According to Apollo Auctions data, Brisbane auctions were attracting crowds on average of 34 people (January was 28) with an average of 4.9 registered bidders (2.5 in January) and 60.35 per cent of those registered, actually putting up their paddle (compared to 58.6 per cent in January). These numbers were also elevated compared to the latter months of 2022.
Clearance rates in Brisbane for February were an average of 58.5 per cent according to CoreLogic. Apollo Auctions have their auction clearance rate for Brisbane throughout February at 71.2 per cent. Both values are much higher than the latter months of 2022.
There are also more potential buyers per listing since the Spring selling season of 2022, confirming our own on-the-ground observations over recent weeks.
The low listings environment is most likely compounding this effect across Brisbane.
Because of this, quality listings are more popular and sales agents are again starting to reduce the timeframe between listing and selling when the buyer depth allows for this. This has also led to a pickup in competition among potential buyers, with some properties attracting multiple offers.
Dwelling values stabilising
The slowdown in the rate of price falls in Brisbane is reflected in dwelling values falling 0.4 per cent throughout February, compared to a 1.4 per cent decline in January.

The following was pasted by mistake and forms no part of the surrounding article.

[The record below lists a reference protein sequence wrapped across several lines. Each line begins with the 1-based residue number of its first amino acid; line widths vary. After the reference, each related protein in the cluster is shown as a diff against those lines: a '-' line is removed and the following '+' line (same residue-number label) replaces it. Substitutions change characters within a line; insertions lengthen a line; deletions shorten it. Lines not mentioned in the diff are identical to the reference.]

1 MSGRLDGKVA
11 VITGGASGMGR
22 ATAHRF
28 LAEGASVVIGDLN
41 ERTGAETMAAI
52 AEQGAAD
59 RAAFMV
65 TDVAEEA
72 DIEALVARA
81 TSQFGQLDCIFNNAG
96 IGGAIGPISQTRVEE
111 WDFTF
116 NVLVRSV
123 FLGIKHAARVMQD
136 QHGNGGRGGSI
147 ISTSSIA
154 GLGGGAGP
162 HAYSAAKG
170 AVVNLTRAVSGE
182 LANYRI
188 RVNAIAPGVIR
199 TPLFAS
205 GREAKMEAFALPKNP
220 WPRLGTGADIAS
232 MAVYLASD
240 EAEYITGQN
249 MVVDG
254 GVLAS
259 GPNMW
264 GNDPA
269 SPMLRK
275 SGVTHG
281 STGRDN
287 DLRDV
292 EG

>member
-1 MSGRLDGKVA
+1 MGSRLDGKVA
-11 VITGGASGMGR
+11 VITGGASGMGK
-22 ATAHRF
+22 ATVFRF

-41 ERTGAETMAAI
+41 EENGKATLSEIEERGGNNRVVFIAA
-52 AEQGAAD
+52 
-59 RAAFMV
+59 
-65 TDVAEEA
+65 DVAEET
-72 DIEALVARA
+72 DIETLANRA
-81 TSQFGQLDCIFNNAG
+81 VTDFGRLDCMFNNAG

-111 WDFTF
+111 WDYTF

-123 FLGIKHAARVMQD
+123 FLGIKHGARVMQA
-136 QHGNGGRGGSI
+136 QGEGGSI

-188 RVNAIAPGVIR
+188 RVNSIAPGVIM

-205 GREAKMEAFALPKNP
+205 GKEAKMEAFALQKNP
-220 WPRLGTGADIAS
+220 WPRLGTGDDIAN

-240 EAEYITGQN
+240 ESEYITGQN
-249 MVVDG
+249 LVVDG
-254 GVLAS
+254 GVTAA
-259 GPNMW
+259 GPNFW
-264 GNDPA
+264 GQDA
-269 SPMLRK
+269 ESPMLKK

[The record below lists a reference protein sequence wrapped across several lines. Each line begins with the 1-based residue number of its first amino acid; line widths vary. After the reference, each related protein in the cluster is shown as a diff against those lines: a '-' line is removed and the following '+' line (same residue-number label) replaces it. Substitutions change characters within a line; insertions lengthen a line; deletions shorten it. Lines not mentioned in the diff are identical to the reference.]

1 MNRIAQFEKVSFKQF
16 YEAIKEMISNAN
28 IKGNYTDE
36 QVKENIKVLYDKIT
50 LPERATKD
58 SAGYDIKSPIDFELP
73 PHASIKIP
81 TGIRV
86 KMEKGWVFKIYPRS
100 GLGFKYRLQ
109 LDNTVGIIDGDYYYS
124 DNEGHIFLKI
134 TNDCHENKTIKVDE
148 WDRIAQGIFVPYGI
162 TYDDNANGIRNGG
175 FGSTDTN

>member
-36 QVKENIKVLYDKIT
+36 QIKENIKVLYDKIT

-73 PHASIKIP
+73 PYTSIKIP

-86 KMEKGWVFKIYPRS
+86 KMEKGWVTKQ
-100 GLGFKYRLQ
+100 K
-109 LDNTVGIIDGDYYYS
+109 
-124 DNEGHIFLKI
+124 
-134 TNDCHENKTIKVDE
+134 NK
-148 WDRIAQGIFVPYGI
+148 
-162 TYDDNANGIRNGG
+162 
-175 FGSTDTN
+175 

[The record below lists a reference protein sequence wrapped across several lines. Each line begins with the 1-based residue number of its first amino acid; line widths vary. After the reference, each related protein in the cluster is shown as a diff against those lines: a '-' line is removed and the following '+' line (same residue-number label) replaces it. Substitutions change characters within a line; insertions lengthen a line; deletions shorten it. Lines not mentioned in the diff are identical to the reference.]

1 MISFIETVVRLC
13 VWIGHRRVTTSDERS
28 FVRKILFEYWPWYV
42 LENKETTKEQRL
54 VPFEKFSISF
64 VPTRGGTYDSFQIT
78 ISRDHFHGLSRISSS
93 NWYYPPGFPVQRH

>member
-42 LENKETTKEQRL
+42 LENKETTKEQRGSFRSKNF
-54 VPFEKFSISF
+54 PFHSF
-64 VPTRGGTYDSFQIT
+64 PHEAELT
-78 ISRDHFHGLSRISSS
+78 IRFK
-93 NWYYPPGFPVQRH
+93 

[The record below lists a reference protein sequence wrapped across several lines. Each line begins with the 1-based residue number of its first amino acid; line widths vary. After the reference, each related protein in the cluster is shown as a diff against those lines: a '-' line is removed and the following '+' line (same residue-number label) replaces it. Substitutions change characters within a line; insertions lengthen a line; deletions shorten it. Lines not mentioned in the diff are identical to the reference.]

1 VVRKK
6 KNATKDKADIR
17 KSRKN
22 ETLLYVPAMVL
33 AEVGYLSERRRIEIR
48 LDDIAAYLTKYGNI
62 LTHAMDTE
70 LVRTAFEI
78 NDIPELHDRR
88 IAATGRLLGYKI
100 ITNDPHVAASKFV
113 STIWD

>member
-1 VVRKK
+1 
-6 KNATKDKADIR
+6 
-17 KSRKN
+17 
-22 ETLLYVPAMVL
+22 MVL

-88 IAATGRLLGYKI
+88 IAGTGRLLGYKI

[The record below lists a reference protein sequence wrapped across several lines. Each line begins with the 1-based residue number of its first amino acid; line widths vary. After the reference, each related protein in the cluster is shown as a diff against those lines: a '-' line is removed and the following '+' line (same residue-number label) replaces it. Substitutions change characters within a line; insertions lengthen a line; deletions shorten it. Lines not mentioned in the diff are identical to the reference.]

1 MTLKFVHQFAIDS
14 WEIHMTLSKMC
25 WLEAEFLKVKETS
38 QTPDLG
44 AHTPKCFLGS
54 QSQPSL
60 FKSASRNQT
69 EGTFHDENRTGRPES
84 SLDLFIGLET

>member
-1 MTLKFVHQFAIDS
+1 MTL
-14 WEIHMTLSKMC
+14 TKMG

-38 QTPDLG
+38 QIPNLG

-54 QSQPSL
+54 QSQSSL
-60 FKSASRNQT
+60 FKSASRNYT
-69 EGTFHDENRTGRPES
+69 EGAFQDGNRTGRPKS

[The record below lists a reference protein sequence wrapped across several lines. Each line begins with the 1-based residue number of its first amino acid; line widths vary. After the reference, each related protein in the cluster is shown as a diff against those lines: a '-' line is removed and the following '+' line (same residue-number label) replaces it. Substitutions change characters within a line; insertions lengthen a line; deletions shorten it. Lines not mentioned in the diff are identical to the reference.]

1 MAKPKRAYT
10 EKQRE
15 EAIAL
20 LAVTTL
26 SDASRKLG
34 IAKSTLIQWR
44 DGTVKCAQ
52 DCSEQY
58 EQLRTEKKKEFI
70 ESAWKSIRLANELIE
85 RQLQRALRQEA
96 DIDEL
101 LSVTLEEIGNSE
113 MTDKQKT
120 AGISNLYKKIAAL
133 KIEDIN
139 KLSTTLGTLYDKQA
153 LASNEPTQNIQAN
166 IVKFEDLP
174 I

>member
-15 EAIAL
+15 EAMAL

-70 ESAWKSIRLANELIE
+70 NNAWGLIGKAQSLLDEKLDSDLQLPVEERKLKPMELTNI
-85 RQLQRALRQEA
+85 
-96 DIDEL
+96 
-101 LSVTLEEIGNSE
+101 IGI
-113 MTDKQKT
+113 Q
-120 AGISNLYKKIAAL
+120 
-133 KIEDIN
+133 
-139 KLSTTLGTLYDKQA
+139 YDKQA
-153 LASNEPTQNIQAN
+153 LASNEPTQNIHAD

The quarterly change is rapidly slowing as well.
At the end of January the quarterly change in Brisbane dwelling values were down 4.8 per cent, whereas by the end of February this had decelerated to a decline of 3.2 per cent. From the start of Covid through to the end of February 2023, Brisbane dwelling values are still 31.7 per cent higher, despite the recent falls.
The median value of a dwelling in Greater Brisbane according to CoreLogic is now $694,495.
Brisbane house prices still slipping
House price changes continue to lag behind the performance of the unit market in Brisbane.
During February 2023, house price values retracted 0.4 per cent across Greater Brisbane, compared to a 1.6 per cent slide in January.
The quarterly change in house values is down 3.7 per cent this month compared to a fall of 5.5 per cent last month. Again, this indicates a strong change in the downtrend. The median value of a house in Greater Brisbane is now $767,781 according to CoreLogic data.
The alternative view presented by PropTrack is that Brisbane house values actually increased marginally (0.09) per cent throughout February off the back of a small drop of 0.13 per cent house price changes in January. PropTrack data placed the median value for a house in Greater Brisbane at a more generous $798,000.
Brisbane’s unit market continues to outperform the housing market month-on-month.
In February, according to CoreLogic data, Brisbane unit values held firm with no change. Unit values have increased over the last 12 months in contrast to Brisbane house values.
Rental market crisis persists
Brisbane’s rental market adjusted again in January with city wide vacancy rates back to 0.8 per cent after a seasonal increase in December to 1.1 per cent.